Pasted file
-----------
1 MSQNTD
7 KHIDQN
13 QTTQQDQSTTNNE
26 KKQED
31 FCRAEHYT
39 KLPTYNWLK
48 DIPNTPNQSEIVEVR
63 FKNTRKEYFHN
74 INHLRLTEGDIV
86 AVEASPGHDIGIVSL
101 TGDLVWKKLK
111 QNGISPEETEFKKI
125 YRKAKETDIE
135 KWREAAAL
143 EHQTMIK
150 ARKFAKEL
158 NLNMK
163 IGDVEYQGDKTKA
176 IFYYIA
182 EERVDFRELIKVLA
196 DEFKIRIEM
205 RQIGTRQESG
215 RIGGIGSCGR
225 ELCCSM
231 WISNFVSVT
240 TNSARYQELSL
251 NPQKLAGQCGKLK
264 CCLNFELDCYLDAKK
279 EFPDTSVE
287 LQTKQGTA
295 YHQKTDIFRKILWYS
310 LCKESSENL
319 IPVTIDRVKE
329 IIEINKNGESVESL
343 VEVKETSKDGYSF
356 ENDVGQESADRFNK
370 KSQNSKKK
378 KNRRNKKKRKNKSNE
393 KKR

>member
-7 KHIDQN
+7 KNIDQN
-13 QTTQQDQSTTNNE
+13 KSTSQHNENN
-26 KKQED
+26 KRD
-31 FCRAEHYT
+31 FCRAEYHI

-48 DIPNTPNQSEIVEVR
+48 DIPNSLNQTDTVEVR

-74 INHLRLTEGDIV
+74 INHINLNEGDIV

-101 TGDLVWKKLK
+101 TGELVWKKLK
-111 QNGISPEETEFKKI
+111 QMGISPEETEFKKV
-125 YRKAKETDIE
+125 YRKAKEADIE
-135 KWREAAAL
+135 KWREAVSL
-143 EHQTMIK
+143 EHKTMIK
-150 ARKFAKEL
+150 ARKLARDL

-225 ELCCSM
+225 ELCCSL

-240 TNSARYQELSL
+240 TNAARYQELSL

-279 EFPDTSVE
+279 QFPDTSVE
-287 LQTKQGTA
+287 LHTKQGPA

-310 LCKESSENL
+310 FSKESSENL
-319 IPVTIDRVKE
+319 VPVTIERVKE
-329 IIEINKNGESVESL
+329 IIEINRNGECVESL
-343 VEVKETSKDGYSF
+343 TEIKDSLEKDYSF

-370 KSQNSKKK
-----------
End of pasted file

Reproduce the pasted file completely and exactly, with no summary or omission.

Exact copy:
1 MSQNTD
7 KHIDQN
13 QTTQQDQSTTNNE
26 KKQED
31 FCRAEHYT
39 KLPTYNWLK
48 DIPNTPNQSEIVEVR
63 FKNTRKEYFHN
74 INHLRLTEGDIV
86 AVEASPGHDIGIVSL
101 TGDLVWKKLK
111 QNGISPEETEFKKI
125 YRKAKETDIE
135 KWREAAAL
143 EHQTMIK
150 ARKFAKEL
158 NLNMK
163 IGDVEYQGDKTKA
176 IFYYIA
182 EERVDFRELIKVLA
196 DEFKIRIEM
205 RQIGTRQESG
215 RIGGIGSCGR
225 ELCCSM
231 WISNFVSVT
240 TNSARYQELSL
251 NPQKLAGQCGKLK
264 CCLNFELDCYLDAKK
279 EFPDTSVE
287 LQTKQGTA
295 YHQKTDIFRKILWYS
310 LCKESSENL
319 IPVTIDRVKE
329 IIEINKNGESVESL
343 VEVKETSKDGYSF
356 ENDVGQESADRFNK
370 KSQNSKKK
378 KNRRNKKKRKNKSNE
393 KKR

>member
-7 KHIDQN
+7 KNIDQN
-13 QTTQQDQSTTNNE
+13 KSTSQHNENN
-26 KKQED
+26 KRD
-31 FCRAEHYT
+31 FCRAEYHI

-48 DIPNTPNQSEIVEVR
+48 DIPNSLNQTDTVEVR

-74 INHLRLTEGDIV
+74 INHINLNEGDIV

-101 TGDLVWKKLK
+101 TGELVWKKLK
-111 QNGISPEETEFKKI
+111 QMGISPEETEFKKV
-125 YRKAKETDIE
+125 YRKAKEADIE
-135 KWREAAAL
+135 KWREAVSL
-143 EHQTMIK
+143 EHKTMIK
-150 ARKFAKEL
+150 ARKLARDL

-225 ELCCSM
+225 ELCCSL

-240 TNSARYQELSL
+240 TNAARYQELSL

-279 EFPDTSVE
+279 QFPDTSVE
-287 LQTKQGTA
+287 LHTKQGPA

-310 LCKESSENL
+310 FSKESSENL
-319 IPVTIDRVKE
+319 VPVTIERVKE
-329 IIEINKNGESVESL
+329 IIEINRNGECVESL
-343 VEVKETSKDGYSF
+343 TEIKDSLEKDYSF

-370 KSQNSKKK